Keep your to-read list up-to-date with our fall book list, featuring a selection of titles from College of Liberal Arts faculty members and alumni.
Lisa B. Thompson is doing great. Not “all right” or “pretty good under the circumstances” or any other common COVID-era reply to the question of “how are you?” Just great. And it’s not surprising. Her life of late is series of awards, achievements and new projects so plentiful that it’s honestly a bit hard to keep track of them all.
This is a collection of some of our favorite podcasts from liberal arts faculty members. Don’t forget to rate, review and subscribe.
A collection of commentary pieces from faculty members in the College of Liberal Arts that were published this semester. Topics include work, science, politics and more.
The following are a selection of book excerpts from recently published faculty in the College of Liberal Arts. Read about food and politics in Chile, women in the oil and gas industry, and more.
New research from The University of Texas at Austin shows that Verreaux’s sifaka, a species of wild lemur native to Madagascar, have gut microbes that are affected by those they socialize with.
Societies in Mesoamerica and Southeast Asia whose collapse was thought to have been caused by dramatic changes in climate displayed more resilience and adaptability than previously believed.
In 1815, William Warden was surgeon of HMS Northumberland as it transported Napoleon Bonaparte to his second (and hopefully final) exile. Well aware that folks back home—or even, possibly, history itself—would be interested, Warden took notes in an old surgeon’s log.
Monica Muñoz Martinez has been awarded a MacArthur fellowship, often referred to as the “genius grant.” The award recognizes her work to recover untold histories of racial violence along the U.S.-Mexico border.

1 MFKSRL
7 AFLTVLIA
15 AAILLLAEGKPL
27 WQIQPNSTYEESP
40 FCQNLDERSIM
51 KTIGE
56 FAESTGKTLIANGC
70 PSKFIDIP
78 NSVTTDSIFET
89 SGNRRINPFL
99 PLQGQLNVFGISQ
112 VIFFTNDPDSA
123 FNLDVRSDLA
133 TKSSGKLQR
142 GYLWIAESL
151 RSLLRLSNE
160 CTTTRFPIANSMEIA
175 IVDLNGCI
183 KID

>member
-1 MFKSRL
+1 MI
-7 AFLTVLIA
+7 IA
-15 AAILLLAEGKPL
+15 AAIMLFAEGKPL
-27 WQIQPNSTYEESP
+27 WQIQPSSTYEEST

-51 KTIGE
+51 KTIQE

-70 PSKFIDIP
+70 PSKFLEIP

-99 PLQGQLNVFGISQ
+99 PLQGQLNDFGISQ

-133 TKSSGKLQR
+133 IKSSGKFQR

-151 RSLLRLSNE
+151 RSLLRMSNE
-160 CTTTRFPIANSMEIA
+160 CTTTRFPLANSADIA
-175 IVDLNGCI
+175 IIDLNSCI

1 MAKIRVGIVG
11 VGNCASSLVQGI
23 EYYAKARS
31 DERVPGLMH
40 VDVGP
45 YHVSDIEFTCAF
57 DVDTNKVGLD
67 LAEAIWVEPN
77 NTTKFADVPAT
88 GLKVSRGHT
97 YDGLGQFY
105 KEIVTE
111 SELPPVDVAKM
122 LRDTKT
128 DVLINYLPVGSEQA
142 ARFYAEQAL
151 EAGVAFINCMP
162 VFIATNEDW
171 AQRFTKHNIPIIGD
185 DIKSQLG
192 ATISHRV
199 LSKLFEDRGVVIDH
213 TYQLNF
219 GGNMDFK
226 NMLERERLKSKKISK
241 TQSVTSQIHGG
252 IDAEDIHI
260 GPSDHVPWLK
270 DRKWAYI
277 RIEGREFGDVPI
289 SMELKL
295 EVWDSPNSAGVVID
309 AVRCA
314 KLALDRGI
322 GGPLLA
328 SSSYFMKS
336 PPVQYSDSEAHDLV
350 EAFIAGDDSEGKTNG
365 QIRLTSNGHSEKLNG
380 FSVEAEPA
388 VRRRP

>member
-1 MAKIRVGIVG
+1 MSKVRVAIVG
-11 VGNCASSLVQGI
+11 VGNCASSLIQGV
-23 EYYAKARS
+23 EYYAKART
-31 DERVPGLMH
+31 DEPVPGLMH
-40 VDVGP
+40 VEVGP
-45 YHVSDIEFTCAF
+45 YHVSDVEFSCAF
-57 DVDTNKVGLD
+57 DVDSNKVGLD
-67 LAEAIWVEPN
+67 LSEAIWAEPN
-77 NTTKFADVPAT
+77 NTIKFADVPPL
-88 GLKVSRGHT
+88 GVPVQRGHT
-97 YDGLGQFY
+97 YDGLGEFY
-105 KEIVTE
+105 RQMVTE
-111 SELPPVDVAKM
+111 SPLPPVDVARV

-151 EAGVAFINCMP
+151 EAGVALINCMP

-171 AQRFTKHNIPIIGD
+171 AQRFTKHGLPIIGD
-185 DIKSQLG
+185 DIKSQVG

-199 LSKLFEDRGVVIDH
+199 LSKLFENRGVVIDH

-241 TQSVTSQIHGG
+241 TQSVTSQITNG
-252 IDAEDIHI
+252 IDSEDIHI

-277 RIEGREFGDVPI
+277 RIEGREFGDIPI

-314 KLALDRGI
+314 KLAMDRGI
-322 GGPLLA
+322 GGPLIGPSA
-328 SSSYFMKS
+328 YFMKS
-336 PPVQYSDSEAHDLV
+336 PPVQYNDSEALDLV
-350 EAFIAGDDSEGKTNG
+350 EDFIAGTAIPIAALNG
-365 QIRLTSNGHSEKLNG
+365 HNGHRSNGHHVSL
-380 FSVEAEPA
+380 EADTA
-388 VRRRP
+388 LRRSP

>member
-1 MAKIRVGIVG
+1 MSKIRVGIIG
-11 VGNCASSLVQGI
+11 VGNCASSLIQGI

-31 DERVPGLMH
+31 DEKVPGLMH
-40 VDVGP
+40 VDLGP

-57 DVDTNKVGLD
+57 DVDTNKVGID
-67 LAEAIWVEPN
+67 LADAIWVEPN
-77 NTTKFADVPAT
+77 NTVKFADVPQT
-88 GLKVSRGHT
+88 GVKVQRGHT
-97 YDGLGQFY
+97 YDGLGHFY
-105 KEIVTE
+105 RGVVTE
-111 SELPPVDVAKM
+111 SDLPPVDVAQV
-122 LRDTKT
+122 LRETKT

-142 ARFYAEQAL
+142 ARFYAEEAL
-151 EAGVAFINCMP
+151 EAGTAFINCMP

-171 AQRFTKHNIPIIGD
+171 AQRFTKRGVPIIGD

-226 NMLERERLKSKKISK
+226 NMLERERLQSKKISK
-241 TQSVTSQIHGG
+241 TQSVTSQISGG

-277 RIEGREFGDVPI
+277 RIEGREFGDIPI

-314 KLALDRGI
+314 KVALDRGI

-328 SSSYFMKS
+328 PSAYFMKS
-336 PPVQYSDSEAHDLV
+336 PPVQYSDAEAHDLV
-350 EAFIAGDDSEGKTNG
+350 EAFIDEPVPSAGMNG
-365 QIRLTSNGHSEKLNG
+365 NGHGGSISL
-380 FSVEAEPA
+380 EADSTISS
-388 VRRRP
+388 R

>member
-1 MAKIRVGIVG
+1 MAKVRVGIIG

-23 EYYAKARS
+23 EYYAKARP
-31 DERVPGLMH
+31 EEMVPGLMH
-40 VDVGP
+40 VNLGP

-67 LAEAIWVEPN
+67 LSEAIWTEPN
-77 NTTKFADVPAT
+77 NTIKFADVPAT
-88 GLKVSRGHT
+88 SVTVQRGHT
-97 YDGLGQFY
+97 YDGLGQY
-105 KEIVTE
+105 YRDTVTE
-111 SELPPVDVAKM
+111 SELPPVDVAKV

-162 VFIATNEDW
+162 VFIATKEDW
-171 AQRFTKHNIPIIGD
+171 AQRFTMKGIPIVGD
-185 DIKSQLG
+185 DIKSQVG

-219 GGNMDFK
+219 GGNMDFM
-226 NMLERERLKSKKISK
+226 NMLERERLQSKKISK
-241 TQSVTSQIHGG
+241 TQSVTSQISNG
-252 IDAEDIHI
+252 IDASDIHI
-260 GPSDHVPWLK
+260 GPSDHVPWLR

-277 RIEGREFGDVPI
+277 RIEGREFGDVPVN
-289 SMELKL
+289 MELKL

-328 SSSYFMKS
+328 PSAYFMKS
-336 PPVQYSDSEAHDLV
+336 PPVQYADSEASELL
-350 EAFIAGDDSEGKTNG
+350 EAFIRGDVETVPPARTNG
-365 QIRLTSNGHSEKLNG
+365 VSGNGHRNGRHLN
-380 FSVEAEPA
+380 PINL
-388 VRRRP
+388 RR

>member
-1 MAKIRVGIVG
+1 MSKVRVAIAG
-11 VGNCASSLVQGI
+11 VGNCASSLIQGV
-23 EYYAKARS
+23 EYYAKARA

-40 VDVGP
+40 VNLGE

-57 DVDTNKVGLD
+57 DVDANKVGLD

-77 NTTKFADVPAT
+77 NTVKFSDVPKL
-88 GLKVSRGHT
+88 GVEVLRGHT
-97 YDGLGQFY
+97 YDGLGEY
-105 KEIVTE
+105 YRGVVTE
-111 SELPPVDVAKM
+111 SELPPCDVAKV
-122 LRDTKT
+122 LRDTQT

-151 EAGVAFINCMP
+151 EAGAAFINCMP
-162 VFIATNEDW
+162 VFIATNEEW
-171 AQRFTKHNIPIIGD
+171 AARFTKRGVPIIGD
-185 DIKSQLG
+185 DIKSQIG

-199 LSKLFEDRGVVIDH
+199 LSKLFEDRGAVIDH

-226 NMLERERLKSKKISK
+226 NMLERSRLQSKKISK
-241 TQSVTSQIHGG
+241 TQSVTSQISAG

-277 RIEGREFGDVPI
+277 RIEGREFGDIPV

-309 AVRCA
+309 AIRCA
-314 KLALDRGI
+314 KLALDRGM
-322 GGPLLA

The UTNY program enables students to live, work and learn in New York City. Read a Q&A with UTNY participant and government senior Hannah Hayes.
Imagine your brain activity displayed on a computer screen — multiple, bustling tabs open, some sparked by a fleeting thought, others derived from prior or underlying behaviors or features. Now imagine a scientist trying to make sense of that activity.
Depending on whom you ask, conspiracy theories are either having a heyday or it’s just business as usual. But whether or not there is a long-term increase happening, certain factors likely influence the ebb and flow of conspiratorial beliefs.
Beloved philanthropist and educator Teresa Lozano Long passed away peacefully on March 21, 2021, with Joe R. Long, her loving husband of 63 years, holding her hand. She was 92.
Many Texans learned a new word this year: quorum. And, no, it’s not the collective noun for a group of opossums. A quorum is the minimum number of assembly members that must be present in order to conduct business. For the Texas House of Representatives, that minimum is two-thirds of its members.
Ashanté Reese discusses her research on food and food access, as well as how she helped mobilize resources for people in need during the winter storm in February.
A New Spain, 1521–1821, an online exhibition, traces the cultural, social, and political evolution of the Viceroyalty of New Spain from the fall of Moctezuma’s Mexico-Tenochtitlán in 1521 until the rise of Iturbide’s Mexican Empire in 1821.